4. Application of COMPONT Medical Adhesive Glue for Tension-Reduced Duraplasty in Decompressive Craniotomy.

    PubMed

    Zhou, Yujia; Wang, Gesheng; Liu, Jialin; Du, Yong; Wang, Lei; Wang, Xiaoyong

    2016-10-14

    BACKGROUND The aim of this study was to evaluate the application of medical adhesive glue for tension-reduced duraplasty in decompressive craniotomy. MATERIAL AND METHODS A total of 56 cases were enrolled for this study from Jan 2013 to May 2015. All patients underwent decompressive craniotomy and the dura was repaired in all of them with tension-reduced duraplasty using the COMPONT medical adhesive to glue artificial dura together. The postoperative complications and the healing of dura mater were observed and recorded. RESULTS No wound infection, epidural or subdural hematoma, cerebrospinal fluid leakage, or other complications associated with the procedure occurred, and there were no allergic reactions to the COMPONT medical adhesive glue. The second-phase surgery of cranioplasty was performed at 3 to 6 months after the decompressive craniotomy in 32 out of the 56 cases. During the cranioplasty we observed no adherence of the artificial dura mater patch to the skin flap, no residual COMPONT glue, or hydropic or contracture change of tissue at the surgical sites. Additionally, no defect or weakening of the adherence between the artificial dura mater patch and the self dura matter occurred. CONCLUSIONS COMPONT medical adhesive glue is a safe and reliable tool for tension-reduced duraplasty in decompressive craniotomy.

  5. Cyanoacrylate glue burn in a child--lessons to be learned.

    PubMed

    Clarke, T F E

    2011-07-01

    Cyanoacrylate is the generic name for cyanoacrylate based 'fast-acting' adhesives such as methyl-2-cyanoacrylate and ethyl-2-cyanoacrylate(commonly sold under trade names like Super Glue and Krazy Glue). Other forms have been developed as medical grade glues to be non-toxic and less irritating to skin tissue. Cyanoacrylate has a multitude of uses, ranging from simple domestic applications, to those for industrial purposes. It is an acrylic resin which rapidly polymerises in the presence of water (specifically hydroxide ions), forming long, strong chains, joining the bonded surfaces together. Cyanoacrylate sets quickly, often in less than a minute and a normal bond reaches full strength in two hours and is waterproof. This case report outlines an interesting case of a full thickness burn resulting from skin in contact with cyanoacrylate glue, including highlighting several areas where the management was not appropriate. This was likely due to the novel presentation of this patient, and lack of education of staff. Although there have been cases of burns resulting from this type of glue documented in the literature, there are none of this exact nature and depth. [See figure in text]. Polymerization of methyl-2-cyanoacrylate.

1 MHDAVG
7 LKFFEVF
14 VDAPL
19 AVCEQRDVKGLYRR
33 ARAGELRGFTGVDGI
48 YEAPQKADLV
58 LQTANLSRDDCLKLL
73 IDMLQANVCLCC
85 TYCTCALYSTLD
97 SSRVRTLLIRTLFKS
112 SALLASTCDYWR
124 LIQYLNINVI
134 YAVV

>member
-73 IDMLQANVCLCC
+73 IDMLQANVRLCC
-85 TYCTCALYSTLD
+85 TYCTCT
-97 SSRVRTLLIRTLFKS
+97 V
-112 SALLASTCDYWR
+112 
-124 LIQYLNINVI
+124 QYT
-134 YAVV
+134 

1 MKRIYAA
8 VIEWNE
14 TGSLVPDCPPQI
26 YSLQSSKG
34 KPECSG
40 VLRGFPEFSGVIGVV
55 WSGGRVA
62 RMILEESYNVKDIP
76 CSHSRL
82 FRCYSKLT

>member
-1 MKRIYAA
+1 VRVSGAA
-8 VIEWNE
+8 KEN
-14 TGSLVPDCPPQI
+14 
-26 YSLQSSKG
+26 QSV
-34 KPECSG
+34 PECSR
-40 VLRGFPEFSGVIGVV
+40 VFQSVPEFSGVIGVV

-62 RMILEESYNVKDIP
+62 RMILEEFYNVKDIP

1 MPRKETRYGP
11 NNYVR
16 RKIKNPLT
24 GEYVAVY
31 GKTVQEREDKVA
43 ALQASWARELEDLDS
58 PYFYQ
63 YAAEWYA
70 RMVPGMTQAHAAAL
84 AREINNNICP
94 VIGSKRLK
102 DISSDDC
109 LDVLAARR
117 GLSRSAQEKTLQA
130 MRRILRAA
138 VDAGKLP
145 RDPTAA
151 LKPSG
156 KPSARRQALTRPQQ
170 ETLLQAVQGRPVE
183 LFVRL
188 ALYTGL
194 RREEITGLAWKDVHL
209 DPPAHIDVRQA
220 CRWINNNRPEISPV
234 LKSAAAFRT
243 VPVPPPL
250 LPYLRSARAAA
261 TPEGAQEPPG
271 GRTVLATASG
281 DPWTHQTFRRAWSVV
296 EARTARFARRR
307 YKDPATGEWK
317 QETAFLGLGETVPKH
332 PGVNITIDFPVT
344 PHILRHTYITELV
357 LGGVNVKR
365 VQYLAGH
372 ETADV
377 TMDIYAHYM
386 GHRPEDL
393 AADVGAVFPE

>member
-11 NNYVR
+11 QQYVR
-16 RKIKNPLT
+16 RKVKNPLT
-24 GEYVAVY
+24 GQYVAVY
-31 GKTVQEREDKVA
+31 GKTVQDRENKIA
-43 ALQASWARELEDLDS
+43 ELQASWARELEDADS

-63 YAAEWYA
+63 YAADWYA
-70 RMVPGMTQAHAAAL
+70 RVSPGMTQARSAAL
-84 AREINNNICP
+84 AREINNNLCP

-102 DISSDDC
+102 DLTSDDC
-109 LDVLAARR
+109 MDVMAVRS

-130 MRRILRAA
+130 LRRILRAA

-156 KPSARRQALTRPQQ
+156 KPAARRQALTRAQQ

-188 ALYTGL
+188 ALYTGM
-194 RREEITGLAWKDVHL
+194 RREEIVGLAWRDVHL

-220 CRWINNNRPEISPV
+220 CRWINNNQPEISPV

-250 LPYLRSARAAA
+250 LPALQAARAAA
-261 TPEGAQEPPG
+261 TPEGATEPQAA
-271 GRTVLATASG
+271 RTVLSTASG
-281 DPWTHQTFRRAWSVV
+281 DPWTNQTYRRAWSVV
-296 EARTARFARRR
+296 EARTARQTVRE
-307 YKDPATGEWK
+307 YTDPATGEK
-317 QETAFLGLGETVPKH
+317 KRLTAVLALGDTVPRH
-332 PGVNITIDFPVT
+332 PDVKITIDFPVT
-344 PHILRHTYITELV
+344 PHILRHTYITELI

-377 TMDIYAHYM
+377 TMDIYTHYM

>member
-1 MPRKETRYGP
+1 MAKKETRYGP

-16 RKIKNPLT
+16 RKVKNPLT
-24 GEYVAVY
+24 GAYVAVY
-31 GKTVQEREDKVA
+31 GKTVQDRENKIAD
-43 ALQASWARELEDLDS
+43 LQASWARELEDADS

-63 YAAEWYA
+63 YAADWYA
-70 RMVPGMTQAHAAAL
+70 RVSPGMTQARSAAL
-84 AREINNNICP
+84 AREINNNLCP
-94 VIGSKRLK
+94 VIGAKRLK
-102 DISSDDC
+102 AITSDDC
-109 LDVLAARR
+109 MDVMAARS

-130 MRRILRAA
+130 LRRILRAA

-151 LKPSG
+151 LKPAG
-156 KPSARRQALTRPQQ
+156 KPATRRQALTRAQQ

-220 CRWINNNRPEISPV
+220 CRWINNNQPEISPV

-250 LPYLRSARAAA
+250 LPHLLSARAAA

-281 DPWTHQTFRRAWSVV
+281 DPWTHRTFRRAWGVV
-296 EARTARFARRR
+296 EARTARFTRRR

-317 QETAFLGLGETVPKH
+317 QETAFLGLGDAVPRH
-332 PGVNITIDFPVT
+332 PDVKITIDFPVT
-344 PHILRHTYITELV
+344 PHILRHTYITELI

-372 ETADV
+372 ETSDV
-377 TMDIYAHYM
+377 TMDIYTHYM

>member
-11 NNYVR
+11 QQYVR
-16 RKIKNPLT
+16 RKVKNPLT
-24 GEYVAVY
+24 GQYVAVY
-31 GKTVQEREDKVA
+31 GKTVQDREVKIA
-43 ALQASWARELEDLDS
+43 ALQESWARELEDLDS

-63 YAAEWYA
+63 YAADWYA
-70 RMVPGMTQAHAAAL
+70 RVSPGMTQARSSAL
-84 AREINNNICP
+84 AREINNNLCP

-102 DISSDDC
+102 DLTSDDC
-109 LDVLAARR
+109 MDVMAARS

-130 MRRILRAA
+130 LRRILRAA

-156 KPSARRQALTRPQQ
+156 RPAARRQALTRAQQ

6. Fibrin-based biomaterials: Modulation of macroscopic properties through rational design at the molecular level

    PubMed Central

    Brown, Ashley C.; Barker, Thomas H.

    2013-01-01

    Fibrinogen is one of the primary components of the coagulation cascade and rapidly forms an insoluble matrix following tissue injury. In addition to its important role in hemostasis, fibrin acts as a scaffold for tissue repair and provides important cues for directing cell phenotype following injury. Because of these properties and the ease of polymerization of the material, fibrin has been widely utilized as a biomaterial for over a century. Modifying the macroscopic properties of fibrin, such as elasticity and porosity, has been somewhat elusive until recently, yet with a molecular-level rational design approach can now be somewhat easily modified through alterations of molecular interactions key to the protein’s polymerization process. This review outlines the biochemistry of fibrin and discusses methods for modification of molecular interactions and their application to fibrin based biomaterials. PMID:24056097

  7. Fibrin Clots Are Equilibrium Polymers That Can Be Remodeled Without Proteolytic Digestion

    NASA Astrophysics Data System (ADS)

    Chernysh, Irina N.; Nagaswami, Chandrasekaran; Purohit, Prashant K.; Weisel, John W.

    2012-11-01

    Fibrin polymerization is a necessary part of hemostasis but clots can obstruct blood vessels and cause heart attacks and strokes. The polymerization reactions are specific and controlled, involving strong knob-into-hole interactions to convert soluble fibrinogen into insoluble fibrin. It has long been assumed that clots and thrombi are stable structures until proteolytic digestion. On the contrary, using the technique of fluorescence recovery after photobleaching, we demonstrate here that there is turnover of fibrin in an uncrosslinked clot. A peptide representing the knobs involved in fibrin polymerization can compete for the holes and dissolve a preformed fibrin clot, or increase the fraction of soluble oligomers, with striking rearrangements in clot structure. These results imply that in vivo clots or thrombi are more dynamic structures than previously believed that may be remodeled as a result of local environmental conditions, may account for some embolization, and suggest a target for therapeutic intervention.